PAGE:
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Knighthood, Beyond an Award
[01/25/2012] [Medryn]

The subject of knighthood is one that is dear to my heart, and I have spent a great deal of time thinking about its value, what it means, and how to improve it. This article shares the thoughts I have had and the conclusions I have reached and hopefully will prompt readers to not only consider what exactly knighthood represents, but to take active steps to elevate knighthood beyond an award.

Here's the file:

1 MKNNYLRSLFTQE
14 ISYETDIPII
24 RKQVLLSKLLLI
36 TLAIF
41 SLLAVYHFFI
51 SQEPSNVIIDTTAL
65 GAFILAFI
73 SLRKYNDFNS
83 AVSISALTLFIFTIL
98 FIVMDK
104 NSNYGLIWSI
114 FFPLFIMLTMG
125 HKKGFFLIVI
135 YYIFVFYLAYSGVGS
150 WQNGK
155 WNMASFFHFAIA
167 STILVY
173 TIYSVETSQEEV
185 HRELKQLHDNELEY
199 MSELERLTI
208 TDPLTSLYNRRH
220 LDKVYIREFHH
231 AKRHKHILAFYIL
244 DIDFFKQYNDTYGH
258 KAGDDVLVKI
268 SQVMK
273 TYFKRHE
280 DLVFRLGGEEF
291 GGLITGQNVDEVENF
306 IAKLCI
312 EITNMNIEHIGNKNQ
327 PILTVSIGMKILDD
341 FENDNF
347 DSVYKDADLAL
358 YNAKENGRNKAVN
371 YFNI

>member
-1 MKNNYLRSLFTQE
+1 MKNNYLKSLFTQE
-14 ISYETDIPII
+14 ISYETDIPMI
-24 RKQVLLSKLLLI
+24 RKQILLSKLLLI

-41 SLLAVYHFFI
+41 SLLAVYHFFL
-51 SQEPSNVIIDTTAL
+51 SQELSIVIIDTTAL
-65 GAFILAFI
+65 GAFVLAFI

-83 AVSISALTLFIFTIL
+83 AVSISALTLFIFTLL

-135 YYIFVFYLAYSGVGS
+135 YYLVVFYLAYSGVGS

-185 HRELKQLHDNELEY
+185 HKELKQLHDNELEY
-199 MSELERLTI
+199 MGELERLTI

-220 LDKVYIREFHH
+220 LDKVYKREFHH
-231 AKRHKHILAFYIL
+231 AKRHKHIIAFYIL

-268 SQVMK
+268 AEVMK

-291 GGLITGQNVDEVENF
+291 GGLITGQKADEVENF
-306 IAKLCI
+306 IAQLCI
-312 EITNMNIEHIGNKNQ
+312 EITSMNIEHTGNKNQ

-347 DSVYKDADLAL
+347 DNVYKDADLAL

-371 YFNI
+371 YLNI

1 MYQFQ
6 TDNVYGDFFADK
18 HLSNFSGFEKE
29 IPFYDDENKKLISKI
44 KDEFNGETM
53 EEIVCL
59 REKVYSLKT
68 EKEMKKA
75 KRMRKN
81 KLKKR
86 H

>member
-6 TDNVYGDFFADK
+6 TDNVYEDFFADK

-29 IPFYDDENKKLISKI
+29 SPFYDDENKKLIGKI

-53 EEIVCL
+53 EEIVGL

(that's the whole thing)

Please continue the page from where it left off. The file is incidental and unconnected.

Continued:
I believe that the institution of knighthood can be the embodiment of the very best of our game and the society we have created that surrounds the playing of that game. At the same time I acknowledge that it can showcase many of the worst aspects of our society. Knighthood is a lens through which our successes and failures are magnified and brought in to sharp focus. When a person exemplifies the right and good, and is recognized as a knight, that lens helps show that we value those qualities and magnifies them as an example for us all. Unfortunately, when a knight acts in a manner contrary to the right and good, when knighthood is awarded to someone undeserving, or when the knighting process is tainted or even appears to be manipulated, these failures are also magnified. And to some extent they are magnified to an even greater degree than successes are, because when a knight lives up to our ideals, he or she has simply done what we expect, but when a knight fails or a monarch knights someone unworthy, our disappointment is huge. This is because, though largely unwritten in our governing documents, we have character expectations associated with knighthood. It is, as it should be, more than just an award. Knighthood carries with it expectations: Expectations regarding service, behavior, excellence, and character. Though rarely codified, one only need look at the discussions surrounding knighthood (both of success and failures) to see that it is a different animal. For example I have never heard someone complain about the behavior of a Master Lion, Warlord, or Duke saying "I expected better from a Master" or "Can you believe that jerk is a noble?". Replace those titles with "knight" and I'm certain we have all heard something similar.